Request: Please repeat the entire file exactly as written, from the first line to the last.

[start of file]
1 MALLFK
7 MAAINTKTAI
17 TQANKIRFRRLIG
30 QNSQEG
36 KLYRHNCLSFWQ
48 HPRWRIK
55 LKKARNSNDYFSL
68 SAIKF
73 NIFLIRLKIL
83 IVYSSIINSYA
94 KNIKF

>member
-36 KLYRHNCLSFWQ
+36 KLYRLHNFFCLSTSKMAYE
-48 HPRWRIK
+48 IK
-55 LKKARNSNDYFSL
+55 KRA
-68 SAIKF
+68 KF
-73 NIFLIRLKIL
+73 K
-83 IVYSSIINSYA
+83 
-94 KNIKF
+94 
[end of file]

1 MALLFK
7 MAAINTKTAI
17 TQANKIRFRRLIG
30 QNSQEG
36 KLYRHNCLSFWQ
48 HPRWRIK
55 LKKARNSNDYFSL
68 SAIKF
73 NIFLIRLKIL
83 IVYSSIINSYA
94 KNIKF

>member
-36 KLYRHNCLSFWQ
+36 KLYRLHNFFCLSTSKMAYE
-48 HPRWRIK
+48 IK
-55 LKKARNSNDYFSL
+55 KRA
-68 SAIKF
+68 KF
-73 NIFLIRLKIL
+73 K
-83 IVYSSIINSYA
+83 
-94 KNIKF
+94 